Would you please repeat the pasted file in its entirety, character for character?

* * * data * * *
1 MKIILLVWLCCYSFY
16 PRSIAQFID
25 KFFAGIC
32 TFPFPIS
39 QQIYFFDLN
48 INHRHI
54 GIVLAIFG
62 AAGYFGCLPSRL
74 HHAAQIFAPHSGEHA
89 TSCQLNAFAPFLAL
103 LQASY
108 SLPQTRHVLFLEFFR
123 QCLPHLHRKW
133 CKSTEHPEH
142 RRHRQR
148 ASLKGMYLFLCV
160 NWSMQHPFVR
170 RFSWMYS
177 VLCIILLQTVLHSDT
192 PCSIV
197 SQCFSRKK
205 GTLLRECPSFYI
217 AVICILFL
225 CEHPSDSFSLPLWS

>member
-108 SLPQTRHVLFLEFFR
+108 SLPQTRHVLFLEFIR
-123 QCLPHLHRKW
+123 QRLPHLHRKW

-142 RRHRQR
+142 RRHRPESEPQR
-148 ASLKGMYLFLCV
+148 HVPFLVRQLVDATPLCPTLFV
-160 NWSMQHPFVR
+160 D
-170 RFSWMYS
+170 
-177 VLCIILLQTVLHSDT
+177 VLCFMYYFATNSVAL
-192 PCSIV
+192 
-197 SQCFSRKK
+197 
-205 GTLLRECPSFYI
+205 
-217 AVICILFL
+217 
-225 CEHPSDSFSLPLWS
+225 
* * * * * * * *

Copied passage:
1 MKIILLVWLCCYSFY
16 PRSIAQFID
25 KFFAGIC
32 TFPFPIS
39 QQIYFFDLN
48 INHRHI
54 GIVLAIFG
62 AAGYFGCLPSRL
74 HHAAQIFAPHSGEHA
89 TSCQLNAFAPFLAL
103 LQASY
108 SLPQTRHVLFLEFFR
123 QCLPHLHRKW
133 CKSTEHPEH
142 RRHRQR
148 ASLKGMYLFLCV
160 NWSMQHPFVR
170 RFSWMYS
177 VLCIILLQTVLHSDT
192 PCSIV
197 SQCFSRKK
205 GTLLRECPSFYI
217 AVICILFL
225 CEHPSDSFSLPLWS

>member
-108 SLPQTRHVLFLEFFR
+108 SLPQTRHVLFLEFIR
-123 QCLPHLHRKW
+123 QRLPHLHRKW

-142 RRHRQR
+142 RRHRPESEPQR
-148 ASLKGMYLFLCV
+148 HVPFLVRQLVDATPLCPTLFV
-160 NWSMQHPFVR
+160 D
-170 RFSWMYS
+170 
-177 VLCIILLQTVLHSDT
+177 VLCFMYYFATNSVAL
-192 PCSIV
+192 
-197 SQCFSRKK
+197 
-205 GTLLRECPSFYI
+205 
-217 AVICILFL
+217 
-225 CEHPSDSFSLPLWS
+225 